It is still not fully clear how EPO expression is regulated in the nervous system, for example. At the Washington mini-symposium, Juan Chavez, from the Burke/Cornell Medical Research Institute, White Plains, New York, brought the issue up-to-date. He revealed that in the CNS, control of EPO expression is similar to that in the kidney, which produces the EPO that stimulates erythropoiesis. In the renal gland, expression of the protein is markedly stimulated by another protein called hypoxia inducible factor (Hif), which only survives when serum oxygen is low. When oxygen levels are normal, Hif is rapidly degraded by the kidney’s ubiquitin proteasome system. Chavez and colleagues found that a similar signaling process occurs in the brain, primarily in astrocytes where Hif levels increase under conditions of oxygen/glucose deprivation. However, he also reported that there is a subtle difference between renal and CNS regulation. In the brain, EPO appears to be controlled by just one member of the Hif family, Hif2. This became apparent after Chavez made conditional knockout mice that lose the Hif1 gene. These animals can still make CNS EPO, suggesting that Hif2, found only in endothelial cells and astrocytes, is the major hypoxia inducible factor in the brain (the role of the third Hif member, Hif3, is unclear). In support of this, Chavez reported that Hif2 (but not Hif1) binds to the astrocyte EPO promoter.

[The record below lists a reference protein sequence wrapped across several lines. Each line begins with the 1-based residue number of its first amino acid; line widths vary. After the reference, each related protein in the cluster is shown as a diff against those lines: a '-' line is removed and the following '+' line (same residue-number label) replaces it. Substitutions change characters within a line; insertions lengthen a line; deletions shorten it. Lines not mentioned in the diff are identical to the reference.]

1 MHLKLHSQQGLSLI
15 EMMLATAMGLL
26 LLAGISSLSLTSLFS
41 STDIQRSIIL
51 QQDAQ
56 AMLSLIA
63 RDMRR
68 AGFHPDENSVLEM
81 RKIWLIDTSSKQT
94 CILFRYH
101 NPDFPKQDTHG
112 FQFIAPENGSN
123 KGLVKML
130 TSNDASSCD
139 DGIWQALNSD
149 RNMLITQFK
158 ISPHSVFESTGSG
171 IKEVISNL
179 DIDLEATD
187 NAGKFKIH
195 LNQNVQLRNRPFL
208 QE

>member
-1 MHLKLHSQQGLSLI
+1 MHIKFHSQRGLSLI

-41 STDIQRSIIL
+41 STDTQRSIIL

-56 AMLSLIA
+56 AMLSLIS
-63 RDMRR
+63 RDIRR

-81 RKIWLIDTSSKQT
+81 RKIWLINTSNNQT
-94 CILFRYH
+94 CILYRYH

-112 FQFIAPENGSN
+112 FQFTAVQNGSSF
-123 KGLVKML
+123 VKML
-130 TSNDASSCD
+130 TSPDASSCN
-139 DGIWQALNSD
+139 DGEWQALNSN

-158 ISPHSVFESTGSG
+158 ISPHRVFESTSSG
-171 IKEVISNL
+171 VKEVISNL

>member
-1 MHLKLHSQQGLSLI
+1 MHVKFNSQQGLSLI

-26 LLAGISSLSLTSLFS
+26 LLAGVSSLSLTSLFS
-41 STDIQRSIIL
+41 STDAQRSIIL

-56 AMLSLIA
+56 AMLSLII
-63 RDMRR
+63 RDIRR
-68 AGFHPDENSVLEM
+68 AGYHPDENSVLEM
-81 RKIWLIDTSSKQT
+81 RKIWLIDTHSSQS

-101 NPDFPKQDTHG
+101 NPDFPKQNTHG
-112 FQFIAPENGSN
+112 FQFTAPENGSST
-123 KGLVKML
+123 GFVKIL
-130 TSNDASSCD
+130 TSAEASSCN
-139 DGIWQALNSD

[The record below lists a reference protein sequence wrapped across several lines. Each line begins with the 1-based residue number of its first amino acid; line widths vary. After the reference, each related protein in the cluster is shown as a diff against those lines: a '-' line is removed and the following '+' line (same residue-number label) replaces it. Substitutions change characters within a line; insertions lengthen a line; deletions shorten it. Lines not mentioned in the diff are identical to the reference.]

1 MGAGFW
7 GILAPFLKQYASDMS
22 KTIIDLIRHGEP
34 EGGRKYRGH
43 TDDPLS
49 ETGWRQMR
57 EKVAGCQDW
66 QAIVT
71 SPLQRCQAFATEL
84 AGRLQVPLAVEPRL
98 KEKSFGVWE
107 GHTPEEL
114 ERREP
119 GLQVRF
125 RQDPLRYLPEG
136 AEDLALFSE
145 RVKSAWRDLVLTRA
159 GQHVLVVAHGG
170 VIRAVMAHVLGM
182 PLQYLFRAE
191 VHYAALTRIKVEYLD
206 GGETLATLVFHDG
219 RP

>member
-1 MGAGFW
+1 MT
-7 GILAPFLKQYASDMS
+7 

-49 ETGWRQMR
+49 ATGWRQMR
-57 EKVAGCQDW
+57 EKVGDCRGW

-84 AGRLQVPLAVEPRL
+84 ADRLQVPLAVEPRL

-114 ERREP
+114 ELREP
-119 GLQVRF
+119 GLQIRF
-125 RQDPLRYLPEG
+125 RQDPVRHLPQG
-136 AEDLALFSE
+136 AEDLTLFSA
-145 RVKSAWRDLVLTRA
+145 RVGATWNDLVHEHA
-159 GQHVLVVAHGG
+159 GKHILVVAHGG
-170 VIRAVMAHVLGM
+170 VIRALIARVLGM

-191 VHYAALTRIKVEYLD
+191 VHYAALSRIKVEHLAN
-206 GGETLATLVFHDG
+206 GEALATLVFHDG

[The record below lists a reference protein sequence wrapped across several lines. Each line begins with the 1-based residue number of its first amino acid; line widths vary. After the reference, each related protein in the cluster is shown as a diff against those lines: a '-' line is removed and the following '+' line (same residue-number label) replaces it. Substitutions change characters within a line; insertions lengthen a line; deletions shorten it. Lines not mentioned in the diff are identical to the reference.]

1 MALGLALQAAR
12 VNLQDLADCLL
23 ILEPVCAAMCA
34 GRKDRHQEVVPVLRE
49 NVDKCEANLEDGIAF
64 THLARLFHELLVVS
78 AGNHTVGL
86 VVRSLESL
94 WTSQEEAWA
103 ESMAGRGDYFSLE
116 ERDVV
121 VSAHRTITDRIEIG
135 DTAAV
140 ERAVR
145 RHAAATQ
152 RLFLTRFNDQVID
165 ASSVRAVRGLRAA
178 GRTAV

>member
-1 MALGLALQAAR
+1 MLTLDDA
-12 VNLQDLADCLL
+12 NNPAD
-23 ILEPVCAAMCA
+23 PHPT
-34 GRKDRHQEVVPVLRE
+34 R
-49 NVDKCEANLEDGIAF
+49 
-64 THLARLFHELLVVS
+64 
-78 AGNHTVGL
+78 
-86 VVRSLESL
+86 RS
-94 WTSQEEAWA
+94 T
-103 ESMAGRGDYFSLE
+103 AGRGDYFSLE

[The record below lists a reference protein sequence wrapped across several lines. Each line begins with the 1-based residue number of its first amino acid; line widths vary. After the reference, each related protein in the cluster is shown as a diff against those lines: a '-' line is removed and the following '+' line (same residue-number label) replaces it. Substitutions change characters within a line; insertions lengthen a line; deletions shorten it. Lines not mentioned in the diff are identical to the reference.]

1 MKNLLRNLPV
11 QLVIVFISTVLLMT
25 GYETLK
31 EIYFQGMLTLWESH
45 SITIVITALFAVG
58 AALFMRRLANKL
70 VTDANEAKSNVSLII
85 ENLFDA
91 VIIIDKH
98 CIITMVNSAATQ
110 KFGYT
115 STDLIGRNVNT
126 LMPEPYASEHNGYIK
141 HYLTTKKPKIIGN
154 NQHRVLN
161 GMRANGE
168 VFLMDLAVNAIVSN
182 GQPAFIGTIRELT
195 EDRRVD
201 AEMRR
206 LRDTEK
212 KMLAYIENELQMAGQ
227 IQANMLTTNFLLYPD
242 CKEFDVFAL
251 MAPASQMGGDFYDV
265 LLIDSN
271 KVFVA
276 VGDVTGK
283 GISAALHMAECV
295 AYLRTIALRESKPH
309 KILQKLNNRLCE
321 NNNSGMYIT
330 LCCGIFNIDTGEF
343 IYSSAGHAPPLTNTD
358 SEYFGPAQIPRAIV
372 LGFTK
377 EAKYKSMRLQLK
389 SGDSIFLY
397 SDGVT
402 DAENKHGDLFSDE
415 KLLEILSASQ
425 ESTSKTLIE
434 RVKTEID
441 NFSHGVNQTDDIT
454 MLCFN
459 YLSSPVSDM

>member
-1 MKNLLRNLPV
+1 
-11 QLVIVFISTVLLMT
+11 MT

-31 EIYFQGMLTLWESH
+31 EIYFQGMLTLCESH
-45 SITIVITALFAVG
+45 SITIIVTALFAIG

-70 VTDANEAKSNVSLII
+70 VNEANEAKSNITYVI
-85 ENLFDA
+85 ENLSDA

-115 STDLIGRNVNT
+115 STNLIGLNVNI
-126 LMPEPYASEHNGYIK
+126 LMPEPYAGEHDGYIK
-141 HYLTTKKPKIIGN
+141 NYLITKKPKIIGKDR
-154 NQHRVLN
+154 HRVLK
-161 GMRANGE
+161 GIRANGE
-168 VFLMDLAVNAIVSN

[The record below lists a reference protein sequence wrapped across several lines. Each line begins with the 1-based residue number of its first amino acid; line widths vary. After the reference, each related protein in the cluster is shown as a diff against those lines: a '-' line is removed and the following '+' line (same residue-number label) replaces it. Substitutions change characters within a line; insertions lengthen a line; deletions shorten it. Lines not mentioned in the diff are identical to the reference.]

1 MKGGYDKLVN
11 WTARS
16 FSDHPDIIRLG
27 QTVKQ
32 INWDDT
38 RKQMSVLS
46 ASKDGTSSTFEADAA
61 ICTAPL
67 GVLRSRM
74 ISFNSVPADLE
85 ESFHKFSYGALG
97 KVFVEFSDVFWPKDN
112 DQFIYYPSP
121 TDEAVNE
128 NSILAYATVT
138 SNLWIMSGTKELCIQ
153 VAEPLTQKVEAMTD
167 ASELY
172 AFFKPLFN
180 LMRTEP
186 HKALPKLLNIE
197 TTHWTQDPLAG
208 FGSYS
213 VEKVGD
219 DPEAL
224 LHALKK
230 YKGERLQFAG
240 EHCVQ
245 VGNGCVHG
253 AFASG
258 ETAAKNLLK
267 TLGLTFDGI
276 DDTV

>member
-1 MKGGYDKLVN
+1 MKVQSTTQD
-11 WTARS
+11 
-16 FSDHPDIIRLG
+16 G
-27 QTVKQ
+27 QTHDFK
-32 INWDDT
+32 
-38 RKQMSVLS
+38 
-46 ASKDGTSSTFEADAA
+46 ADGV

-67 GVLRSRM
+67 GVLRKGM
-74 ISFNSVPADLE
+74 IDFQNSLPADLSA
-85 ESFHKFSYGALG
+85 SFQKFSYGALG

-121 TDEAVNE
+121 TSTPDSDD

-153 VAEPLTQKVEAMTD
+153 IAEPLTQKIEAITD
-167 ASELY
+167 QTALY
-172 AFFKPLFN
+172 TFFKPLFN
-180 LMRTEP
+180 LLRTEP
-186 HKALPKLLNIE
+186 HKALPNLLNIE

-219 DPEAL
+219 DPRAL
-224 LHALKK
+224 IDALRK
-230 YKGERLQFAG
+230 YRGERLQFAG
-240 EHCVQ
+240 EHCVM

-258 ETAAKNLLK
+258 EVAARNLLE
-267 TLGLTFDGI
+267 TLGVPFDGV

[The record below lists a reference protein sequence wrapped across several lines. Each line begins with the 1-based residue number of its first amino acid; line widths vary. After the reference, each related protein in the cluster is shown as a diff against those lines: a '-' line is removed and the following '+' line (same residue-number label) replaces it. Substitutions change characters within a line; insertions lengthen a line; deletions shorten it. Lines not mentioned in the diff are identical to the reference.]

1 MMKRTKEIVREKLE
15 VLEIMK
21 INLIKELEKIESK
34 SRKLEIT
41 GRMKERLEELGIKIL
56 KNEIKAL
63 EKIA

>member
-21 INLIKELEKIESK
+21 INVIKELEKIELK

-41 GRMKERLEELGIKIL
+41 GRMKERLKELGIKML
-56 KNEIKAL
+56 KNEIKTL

These findings are important to consider in the context of neuronal protection. Neurons die within minutes if they are deprived of oxygen, whereas astrocytes can survive for up to two hours in those conditions. But in co-cultures, neurons survive much longer without oxygen, reported Chavez. So how, exactly, does EPO protect neurons and can the mechanism be exploited for therapeutic purposes?